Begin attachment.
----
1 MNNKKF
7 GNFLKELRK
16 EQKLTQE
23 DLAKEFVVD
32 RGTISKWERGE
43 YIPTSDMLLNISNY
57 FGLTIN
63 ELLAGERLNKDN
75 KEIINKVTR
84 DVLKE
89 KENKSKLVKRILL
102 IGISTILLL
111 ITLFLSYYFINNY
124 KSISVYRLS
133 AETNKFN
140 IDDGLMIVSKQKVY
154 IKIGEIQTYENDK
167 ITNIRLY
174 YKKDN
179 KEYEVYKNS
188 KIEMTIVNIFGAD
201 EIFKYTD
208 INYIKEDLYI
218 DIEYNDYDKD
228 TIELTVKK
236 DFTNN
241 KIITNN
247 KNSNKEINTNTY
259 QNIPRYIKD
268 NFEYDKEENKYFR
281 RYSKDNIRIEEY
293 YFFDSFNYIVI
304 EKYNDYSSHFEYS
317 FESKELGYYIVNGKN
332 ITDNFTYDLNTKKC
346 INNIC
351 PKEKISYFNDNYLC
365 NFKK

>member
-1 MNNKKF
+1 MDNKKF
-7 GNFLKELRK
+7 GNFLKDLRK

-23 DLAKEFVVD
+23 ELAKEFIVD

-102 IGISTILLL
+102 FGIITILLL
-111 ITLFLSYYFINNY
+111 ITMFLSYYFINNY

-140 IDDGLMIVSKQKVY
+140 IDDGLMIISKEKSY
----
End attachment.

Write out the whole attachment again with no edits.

1 MNNKKF
7 GNFLKELRK
16 EQKLTQE
23 DLAKEFVVD
32 RGTISKWERGE
43 YIPTSDMLLNISNY
57 FGLTIN
63 ELLAGERLNKDN
75 KEIINKVTR
84 DVLKE
89 KENKSKLVKRILL
102 IGISTILLL
111 ITLFLSYYFINNY
124 KSISVYRLS
133 AETNKFN
140 IDDGLMIVSKQKVY
154 IKIGEIQTYENDK
167 ITNIRLY
174 YKKDN
179 KEYEVYKNS
188 KIEMTIVNIFGAD
201 EIFKYTD
208 INYIKEDLYI
218 DIEYNDYDKD
228 TIELTVKK
236 DFTNN
241 KIITNN
247 KNSNKEINTNTY
259 QNIPRYIKD
268 NFEYDKEENKYFR
281 RYSKDNIRIEEY
293 YFFDSFNYIVI
304 EKYNDYSSHFEYS
317 FESKELGYYIVNGKN
332 ITDNFTYDLNTKKC
346 INNIC
351 PKEKISYFNDNYLC
365 NFKK

>member
-1 MNNKKF
+1 MDNKKF
-7 GNFLKELRK
+7 GNFLKDLRK

-23 DLAKEFVVD
+23 ELAKEFIVD

-102 IGISTILLL
+102 FGIITILLL
-111 ITLFLSYYFINNY
+111 ITMFLSYYFINNY

-140 IDDGLMIVSKQKVY
+140 IDDGLMIISKEKSY